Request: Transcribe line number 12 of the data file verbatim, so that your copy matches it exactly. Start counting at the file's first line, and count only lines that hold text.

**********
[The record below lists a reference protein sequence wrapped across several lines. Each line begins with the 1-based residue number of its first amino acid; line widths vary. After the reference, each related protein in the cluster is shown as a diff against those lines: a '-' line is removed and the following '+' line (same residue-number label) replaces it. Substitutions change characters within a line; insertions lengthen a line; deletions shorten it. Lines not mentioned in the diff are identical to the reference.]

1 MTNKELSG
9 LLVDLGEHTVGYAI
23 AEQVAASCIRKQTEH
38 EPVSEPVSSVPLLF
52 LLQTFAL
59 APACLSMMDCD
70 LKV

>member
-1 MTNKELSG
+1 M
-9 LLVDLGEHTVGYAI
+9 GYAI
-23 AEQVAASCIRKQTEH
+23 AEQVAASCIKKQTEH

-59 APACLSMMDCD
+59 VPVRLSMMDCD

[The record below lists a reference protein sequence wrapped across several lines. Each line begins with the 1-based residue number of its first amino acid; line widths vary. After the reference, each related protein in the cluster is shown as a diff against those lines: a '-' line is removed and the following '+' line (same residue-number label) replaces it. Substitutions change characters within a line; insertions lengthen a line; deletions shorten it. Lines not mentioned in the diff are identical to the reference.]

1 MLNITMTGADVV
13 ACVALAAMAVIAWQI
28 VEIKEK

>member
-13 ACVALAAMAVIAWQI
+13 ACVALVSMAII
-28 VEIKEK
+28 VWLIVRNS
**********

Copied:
-9 LLVDLGEHTVGYAI